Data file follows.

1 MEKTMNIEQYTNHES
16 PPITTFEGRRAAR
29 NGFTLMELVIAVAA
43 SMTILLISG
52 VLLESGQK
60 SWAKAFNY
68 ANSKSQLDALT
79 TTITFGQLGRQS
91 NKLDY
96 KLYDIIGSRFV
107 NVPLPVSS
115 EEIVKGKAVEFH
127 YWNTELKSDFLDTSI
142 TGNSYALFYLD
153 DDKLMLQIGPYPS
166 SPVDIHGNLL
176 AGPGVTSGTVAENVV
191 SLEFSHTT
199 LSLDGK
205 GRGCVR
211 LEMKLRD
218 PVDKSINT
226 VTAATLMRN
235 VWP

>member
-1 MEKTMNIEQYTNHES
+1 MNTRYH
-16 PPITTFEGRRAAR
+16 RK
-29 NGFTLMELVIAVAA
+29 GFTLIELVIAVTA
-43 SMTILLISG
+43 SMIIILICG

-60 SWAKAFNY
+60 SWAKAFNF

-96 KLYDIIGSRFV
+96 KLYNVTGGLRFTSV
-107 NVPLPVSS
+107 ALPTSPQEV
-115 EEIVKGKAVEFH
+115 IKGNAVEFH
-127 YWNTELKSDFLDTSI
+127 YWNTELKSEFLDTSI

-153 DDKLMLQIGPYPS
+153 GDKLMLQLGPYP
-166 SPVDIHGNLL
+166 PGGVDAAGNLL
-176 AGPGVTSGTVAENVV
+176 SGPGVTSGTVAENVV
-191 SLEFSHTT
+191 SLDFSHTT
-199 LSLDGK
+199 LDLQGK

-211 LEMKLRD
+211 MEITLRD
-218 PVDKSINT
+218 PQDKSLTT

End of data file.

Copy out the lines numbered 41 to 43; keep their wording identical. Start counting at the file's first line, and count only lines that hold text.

+115 IKGNAVEFH
-127 YWNTELKSDFLDTSI
+127 YWNTELKSEFLDTSI